The Sun Alluringly Rises
05/04/2017 - & May 5, 6*, 7, 2017
Antonio Literes: Los Elementos
Samarie Alicea (Air), Melanie Ashkar (Earth), Chelsa Bonagura (Water), Kelsey Robertson (Fire), Magda Gartner (Dawn) Marco Nisticò (Time), Chorus: Lianne Gennaco, Rebecca Hargrove, Carolyn Ramseur, Makoto Winkler, Dancers: Esther Antoine, Adam Rogers
New York City Opera Orchestra, Yevgeia Strenger (Concertmaster), Pacien Mazzagatti (Music Director)
Richard Stafford (Stage Director and Choreographer), John Farrell (Scenic and Projection Design), Janet O’Neill (Costume Design), Shaun Kaufman (Lighting Desgn), Georgiana Eberhard (Wigs and Makeup Design)
M. Askhar, C. Bonagura, S. Alicea (© Susan Shatz)
New York City Opera is going for the rarest of the rare this year. Candide might be relatively popular, but its initial showing a rare failure Leonard Bernstein “opera/musical”, since Richard Wilbur’s poetry was too cerebral for New York audiences. The Respighi Sunken Bell last month was a welcome discovery, though this hybrid of glorious orchestration and a sumptuous production was tamed by too much ordinary verismo singing.
And now we have another hybrid from a composer who isn’t even listed in Groves Encyclopedia. Antonio Literes was a Spanish fiddler who owned a Strad, a composer of religious music, who probably hobnobbed with Domenico Scarlatti, and perhaps didn’t achieve what he wanted due to the chaotic political problems of the day.
All this information comes from the enlightening program notes by Antoni Pizà, but in the historical context, the 1702 production (with an anonymous librettist) was part of the times.
In England, The Elements, a mixture of dancing, singing and allegory, would have been called a Masque. In France, it would be a Royal entertainment like Charpentier’s Les Plaisirs de Versailles or Lully’s Atys, presented at the Morgan Library last November. Germany would soon call it a singspiel, and in Italy, Monteverdi produced some of these same Royal tableaux/ballets before going to Venice for his grand operas.
In The Elements, though, music was highly individual. If the story is almost commonplace, an extended example of Ben Johnson’s “comedy of humors”, if much of the music is Italianate for the time, he has added several decidedly Iberian elements. The use of castanets at the beginning and end, and the use of flamenco rhythms (beautifully choreographed by Richard Stafford) make this a special entertainment. True, Scarlatti used these rhythms for his sonatas, and Boccherini loved such sounds. But this early piece charms come from those idiosyncratic additions.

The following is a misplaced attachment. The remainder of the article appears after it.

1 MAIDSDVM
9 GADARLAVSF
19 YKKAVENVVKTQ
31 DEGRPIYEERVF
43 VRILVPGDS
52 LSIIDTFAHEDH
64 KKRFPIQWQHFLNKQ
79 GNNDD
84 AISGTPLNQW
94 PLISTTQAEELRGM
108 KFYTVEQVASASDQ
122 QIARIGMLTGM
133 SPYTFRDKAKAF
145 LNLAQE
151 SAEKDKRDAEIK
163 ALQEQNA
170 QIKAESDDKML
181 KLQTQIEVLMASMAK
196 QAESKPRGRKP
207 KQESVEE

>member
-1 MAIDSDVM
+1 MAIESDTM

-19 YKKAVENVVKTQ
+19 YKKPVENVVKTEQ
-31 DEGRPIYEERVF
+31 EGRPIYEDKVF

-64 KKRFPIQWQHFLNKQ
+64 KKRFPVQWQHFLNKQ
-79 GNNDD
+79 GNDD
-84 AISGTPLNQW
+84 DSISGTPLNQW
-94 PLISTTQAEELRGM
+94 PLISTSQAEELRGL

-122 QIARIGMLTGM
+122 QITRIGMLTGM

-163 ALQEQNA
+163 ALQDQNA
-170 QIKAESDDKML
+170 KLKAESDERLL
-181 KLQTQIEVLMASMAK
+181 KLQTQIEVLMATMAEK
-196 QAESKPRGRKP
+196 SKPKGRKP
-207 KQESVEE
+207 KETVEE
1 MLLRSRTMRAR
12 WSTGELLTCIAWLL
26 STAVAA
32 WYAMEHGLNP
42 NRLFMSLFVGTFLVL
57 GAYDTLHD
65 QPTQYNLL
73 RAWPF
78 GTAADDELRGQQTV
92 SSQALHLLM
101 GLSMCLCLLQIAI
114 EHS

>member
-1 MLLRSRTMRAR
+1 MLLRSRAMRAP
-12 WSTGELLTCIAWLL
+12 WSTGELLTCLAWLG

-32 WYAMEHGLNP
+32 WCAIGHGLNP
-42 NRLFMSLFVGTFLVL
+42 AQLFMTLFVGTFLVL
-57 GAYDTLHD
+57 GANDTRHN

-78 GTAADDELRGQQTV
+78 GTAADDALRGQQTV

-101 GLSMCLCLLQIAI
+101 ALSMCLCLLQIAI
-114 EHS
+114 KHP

As with the Respighi opera, New York City Opera has given an opulent production for the slender 65-minute piece. The background changed with original projections. The arias by Water (Chelsea Bonsgura) were indeed swirling waters, those of fire (Kelsey Robertson) were of a raging fire. The fiery ligud duets combined the two. That of earth was a rolling globe. (A globe a bit too modern. One might have wanted an 18th Century picture of the earth, though this is trivializing).
The lighting was enchanting, the costumes by Janet O’Neil were overpoweringly opulent–the allegorical figures wearing gilded dress, the mortals dressed in the usual wigs. The whole production breathed an 18th Century aura, as well as a NYC Opera attention to detail.
Add to this an unusual orchestra which was sadly behind the scrim curtain. It might have detracted from the “play”, but I would love to have seen the Baroque harp, the guitar and Theorbo, and most of all, the viheula, a Moorish instrument taken over by the Spanish. Still, conductor/harpsichordist Pacien Mazzagatti led the ensemble on, never letting up for a second.
As to the performers, these varied, but that was almost incidental to the always-delightful style of the production. A constant delight were the two dancers, Esther Antoine and Adam Rogers, variegating classical ballet, Spanish steps, and, towards the end, a bit of modern rolling and shaking. (That might have seemed out of character, but how much character does one need in having several personified elements talking about how to get the sun to rise?)
The four-person chorus had some lovely choreography as well, and within the confines of the Harlem Stage, an ideal size for clarity of voice.
Among the principals, Ms. Robertson as Fire was certainly fiery enough, and in an auditorium of the most tricky acoustics, one could hear her without having to modify the sounds. Magda Gartner as the Dawn, another mezzo, was equally appealing, and her work at the end–sung and choreographed with a gentle elegance–was lovely., The other Elements had their moments in bel canto and melody, perhaps working too hard, perhaps not experienced enough.
Yet this was secondary to the production as a whole. For a relatively small stage, the crowded ensemble seemed to delight in all the movements, in the rollicking musical debates, (who makes the flowers grow, water or sunlight?) and in the welcome sunshine at the end.
Yes, we mortals might know that the sun always rises (save in rainy Manhattan this year), but listening to the simple poetry, embracing fragrances and winds, colors and birds, and looking at this showpiece abounding in creative riches, one could easily be transformed. Not entirely with particular elements, but the all-encompassing charm.